After completing the introductory dive, I'm keen to get into it. We are planning our next trip for a few weeks away. We are so lucky to be able to experience another world so easily. Its got some of the feel of space, with lots of alien life forms and the quality of a discovery channel documentary.
Swimming and surfing are one thing, but 36 feet under the surface is certainly
another world. One where you entrust your life to the equipment you use, the
people you dive with and lady luck to protect you from giant squids and the
sort. Scary thoughts aside, I would recommend scuba diving to anyone who hast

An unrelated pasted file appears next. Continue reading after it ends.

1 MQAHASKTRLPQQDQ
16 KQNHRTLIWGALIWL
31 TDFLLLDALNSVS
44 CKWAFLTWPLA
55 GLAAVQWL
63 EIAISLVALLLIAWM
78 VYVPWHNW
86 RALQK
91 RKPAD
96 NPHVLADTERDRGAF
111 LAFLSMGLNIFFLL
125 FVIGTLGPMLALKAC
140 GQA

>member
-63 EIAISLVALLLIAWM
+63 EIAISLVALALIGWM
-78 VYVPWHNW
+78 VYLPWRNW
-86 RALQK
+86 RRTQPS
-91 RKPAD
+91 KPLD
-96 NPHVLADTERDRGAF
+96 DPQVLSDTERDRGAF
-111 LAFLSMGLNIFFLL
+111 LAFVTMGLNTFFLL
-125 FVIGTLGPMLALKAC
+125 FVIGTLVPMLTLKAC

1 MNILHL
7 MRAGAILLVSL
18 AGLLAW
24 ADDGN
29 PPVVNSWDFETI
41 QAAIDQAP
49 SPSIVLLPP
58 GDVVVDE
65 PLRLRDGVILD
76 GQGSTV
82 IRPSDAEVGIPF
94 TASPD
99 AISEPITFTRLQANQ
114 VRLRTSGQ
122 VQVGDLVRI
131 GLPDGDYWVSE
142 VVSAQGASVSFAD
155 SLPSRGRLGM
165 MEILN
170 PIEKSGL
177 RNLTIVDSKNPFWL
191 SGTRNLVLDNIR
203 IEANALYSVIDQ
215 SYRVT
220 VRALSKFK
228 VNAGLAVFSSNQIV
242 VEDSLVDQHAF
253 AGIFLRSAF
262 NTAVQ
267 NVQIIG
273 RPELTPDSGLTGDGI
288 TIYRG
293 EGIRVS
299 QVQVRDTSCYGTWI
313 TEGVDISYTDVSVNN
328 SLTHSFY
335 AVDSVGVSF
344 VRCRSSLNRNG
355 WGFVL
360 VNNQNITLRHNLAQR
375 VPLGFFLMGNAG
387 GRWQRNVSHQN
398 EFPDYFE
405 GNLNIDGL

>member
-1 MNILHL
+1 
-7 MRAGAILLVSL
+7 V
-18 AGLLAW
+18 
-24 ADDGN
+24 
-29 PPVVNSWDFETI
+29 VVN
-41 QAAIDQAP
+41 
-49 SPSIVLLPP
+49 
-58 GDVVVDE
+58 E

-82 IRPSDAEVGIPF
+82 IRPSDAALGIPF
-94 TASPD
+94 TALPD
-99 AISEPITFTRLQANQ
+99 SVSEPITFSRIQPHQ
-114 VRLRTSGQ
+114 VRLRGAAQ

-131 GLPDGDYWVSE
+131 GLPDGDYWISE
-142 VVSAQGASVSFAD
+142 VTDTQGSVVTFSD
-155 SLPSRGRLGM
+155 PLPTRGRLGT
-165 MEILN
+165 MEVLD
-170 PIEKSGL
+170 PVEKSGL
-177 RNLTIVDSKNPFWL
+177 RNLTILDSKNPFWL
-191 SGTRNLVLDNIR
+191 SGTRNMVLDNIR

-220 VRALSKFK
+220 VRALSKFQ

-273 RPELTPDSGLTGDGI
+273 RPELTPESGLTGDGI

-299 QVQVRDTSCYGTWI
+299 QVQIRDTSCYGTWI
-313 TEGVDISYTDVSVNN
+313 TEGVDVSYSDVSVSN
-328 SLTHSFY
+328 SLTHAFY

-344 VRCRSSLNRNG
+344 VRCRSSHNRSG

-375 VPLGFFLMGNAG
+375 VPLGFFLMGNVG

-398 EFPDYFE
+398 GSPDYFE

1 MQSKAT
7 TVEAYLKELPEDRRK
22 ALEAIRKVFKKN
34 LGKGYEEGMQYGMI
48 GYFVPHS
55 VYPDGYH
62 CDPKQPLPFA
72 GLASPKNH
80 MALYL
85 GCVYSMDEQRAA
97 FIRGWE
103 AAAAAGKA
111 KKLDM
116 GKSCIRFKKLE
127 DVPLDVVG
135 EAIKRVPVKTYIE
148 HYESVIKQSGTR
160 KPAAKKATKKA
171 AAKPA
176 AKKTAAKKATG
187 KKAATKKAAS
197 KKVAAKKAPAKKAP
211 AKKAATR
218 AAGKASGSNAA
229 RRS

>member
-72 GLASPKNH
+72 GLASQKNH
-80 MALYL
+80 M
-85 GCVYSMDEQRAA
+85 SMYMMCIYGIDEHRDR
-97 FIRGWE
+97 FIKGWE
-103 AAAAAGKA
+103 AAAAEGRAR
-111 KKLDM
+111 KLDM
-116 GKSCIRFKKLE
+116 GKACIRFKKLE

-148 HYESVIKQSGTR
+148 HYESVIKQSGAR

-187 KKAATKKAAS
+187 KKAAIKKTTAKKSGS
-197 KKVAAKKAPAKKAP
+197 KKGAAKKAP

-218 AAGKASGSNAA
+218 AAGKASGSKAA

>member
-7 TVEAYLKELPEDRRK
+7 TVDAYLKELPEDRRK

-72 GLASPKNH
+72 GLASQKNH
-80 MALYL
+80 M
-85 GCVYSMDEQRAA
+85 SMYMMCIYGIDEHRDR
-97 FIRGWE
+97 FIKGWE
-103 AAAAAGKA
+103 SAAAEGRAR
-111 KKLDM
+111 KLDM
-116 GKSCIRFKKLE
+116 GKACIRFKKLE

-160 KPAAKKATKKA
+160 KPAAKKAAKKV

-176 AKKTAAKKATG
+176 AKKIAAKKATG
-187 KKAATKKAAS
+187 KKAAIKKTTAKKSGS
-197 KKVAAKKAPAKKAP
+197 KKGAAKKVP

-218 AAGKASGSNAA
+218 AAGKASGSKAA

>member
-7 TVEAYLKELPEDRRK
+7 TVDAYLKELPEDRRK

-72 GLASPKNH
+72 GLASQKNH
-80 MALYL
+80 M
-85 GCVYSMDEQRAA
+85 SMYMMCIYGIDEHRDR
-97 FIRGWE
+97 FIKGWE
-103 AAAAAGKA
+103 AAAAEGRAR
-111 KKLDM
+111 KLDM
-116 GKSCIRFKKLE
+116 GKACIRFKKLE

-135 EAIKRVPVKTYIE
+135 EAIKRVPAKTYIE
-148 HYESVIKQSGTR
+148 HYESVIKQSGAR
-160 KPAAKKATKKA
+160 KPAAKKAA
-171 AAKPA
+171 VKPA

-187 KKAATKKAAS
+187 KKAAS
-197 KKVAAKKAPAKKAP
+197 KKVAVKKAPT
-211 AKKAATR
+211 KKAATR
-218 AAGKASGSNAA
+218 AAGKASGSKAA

tried it. If, like me, yore not the most able seaman who ever lived then you
should share a similar experience!
Thanks underwater.com.au, Sundive and my workmates from Nextwave for being part of it
By Madhava Jay - Photos by Tim Hochgrebe Planula Divers Retreat and VideoMan of Byron Bay www.planula.com.au
Planula Divers Retreat
PLANULA is a beautiful divers retreat in Byron Bay, set within over 50 acres of bushland just outside of Byron Bay. We offer great diving packages.
Australian Divemaster Academy
PADI and SSI-accredited - participants can enter the program with little or no diving experience and in just ten weeks hold an internationally recognized divemaster certification.